11. The price of really good consumer video cameras is going up too. People charge twice as much for a used camera that I paid for the same camera new a year ago. It's because they hae stopped making really good consumer video cameras. We'll likely see the price of MD continue to increase as it becomes more obvious that they will be gone all too soon. I just hope the ones I have hold up for a long time. I've already gotten several years out of one but that might not be the case with my newer models. Obviously there are other devices that will do the job I want done on the market but I have all these discs that will be pretty much useless except to sell to someone who still has a working MD.
  12. Just so you know Sparky I didn't read your post. You like to insult people too much.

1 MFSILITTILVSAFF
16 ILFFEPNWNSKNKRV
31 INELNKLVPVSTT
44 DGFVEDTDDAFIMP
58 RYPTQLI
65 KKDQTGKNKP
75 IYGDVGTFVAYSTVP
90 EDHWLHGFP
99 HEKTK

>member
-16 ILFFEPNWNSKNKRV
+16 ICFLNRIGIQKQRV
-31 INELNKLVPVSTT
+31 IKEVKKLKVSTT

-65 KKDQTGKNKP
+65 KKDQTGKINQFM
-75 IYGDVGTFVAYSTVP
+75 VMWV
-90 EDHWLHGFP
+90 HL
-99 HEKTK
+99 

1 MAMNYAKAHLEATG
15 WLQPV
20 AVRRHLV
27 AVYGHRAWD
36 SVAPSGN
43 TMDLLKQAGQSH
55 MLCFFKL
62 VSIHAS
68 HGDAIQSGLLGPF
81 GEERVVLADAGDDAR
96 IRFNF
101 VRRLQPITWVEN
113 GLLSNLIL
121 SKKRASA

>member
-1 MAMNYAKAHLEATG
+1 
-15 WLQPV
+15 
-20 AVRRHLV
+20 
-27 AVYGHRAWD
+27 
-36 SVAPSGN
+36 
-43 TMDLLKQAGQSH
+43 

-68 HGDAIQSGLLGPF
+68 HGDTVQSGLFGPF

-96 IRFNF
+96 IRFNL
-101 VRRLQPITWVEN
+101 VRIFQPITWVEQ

13. Why do you do feel the need to throw in a personal insult "dude"? It doesn't advance your argument any more than claiming that large sales figures translates to higher quality. They sell a lot of penis enlargment pills but that doesn't mean it's a good product. But hey maybe you bought that stuff too like you bought an Ipod. See that insult stuff works both ways. Now let's try to be civil shall we? Actually sales dropped last year. So does that mean they aren't as good as they were before? And you can try to explain to me why anyone has a genuine use for carrying 80 gig of compressed audio around with them. How much listening can you do before the battery goes dead on that Ipod? When that happens it's back to the house and the charger so the idea that it takes 80 discs to keep up with an Ipod is absurd. You're talking thousands of hours of listening which is also completely unneccessary. If they make a 80 tb version of an Ipod will you argue that it's an advantage too? I have over 2500 albums. Do you know how often I listen to some of those? Never is the answer. So why would I need to carry a copy of all of them around with me? Why would I spend the time loading all those on an Ipod? Why would I risk losing all the work I did loading all those if my Ipod failed? 80 gb of compressed music is overkill to the extreme. BTW I carried hundreds of tapes around in my car at one time. If I wanted that much music now I could do the same with an MD but I never really had a need for all those tapes to be with me. Even when I used my cassette walkman until it wore comletely out I could stick a couple of tapes in my pocket and be set for hours. If I got tired of those tapes I swapped them for a few more out of the car. The idea anyone needs thousands of albums in their pocket is just incredibly silly. And you think you're a mind reader. I've been doing audio since long before you were born most likely. Just because they say it's so it doesn't mean it is so. I make my own judgements on quality issues. I can hear quite well and I know what I hear from Ipod's isn't as good as HIMD. That includes a model from this year too so please refrain from telling me that because I don't agree with you that I'm somehow less intelligent than you and don't assume that I don't know the issues. It just makes you look silly when you make assumptions. I'm talking about what I hear coming from an Ipod. Buzz words really don't impress me. I learned better than to listen to buzz words 25 years ago. In short they can call it lossless if they like but from where I'm sitting it isn't. Lossless is an analog signal from a brand new vinyl album. There's no such thing as lossless digital of any kind and lossless compression only exists in marketing meetings. And it's completely bogus to infer that the speed of replacing the data in a MD player is slower than replacing data in a Ipod Nano. I've "prepared" my discs years ago for the older MD formats. I have "prepared" enough discs for my HIMD to satisfy a very long period of listening. I don't need to make new recordings every week. Well I do have a playback only MD device so that's apples vs. what apples should be. And the point of being able to record is that when you want to you can. Sure it isn't "needed" but none of this stuff is really needed. It's just something I want and if I can get better audio quality and the ability to record that makes for a better device which is of course what I said. The only thing Ipod has over MD is the size. And this "most people" argument doesn't change that fact. "Most people" do all sorts of things I don't do because I know better. If we always went by what "most people" want then Apple would have been dead long ago and there wouldn't be an Ipod because "most people" want to use Windows. I don't think what "most people" want has anything to do with what I want. Maybe that's where you got the idea that people are "sheeple" which is a disgusting and destructive mindset. There are lots of people that think for themselves and don't believe what they read on the back of the box just because someone put it there. So how about you stop insulting my tastes in audio equipment and I won't come after you in my next post revealing you for what you really are? You can stop putting people down because they don't swallow the hype of the masses and I won't show the world that believing what you hear from others doesn't make you smart but rather just makes you easy. The bottom line is I can hear a difference between the two devices and the fact that you can't doesn't make it true that there is no difference. I really don't care to discuss it any further with you because you think insults equate with winning an argument. I could easily demonstrate that the best insult really doesn't make your argument stronger but what they point of that? It only proves that the person making doing the insulting is crude and not very good at real debate.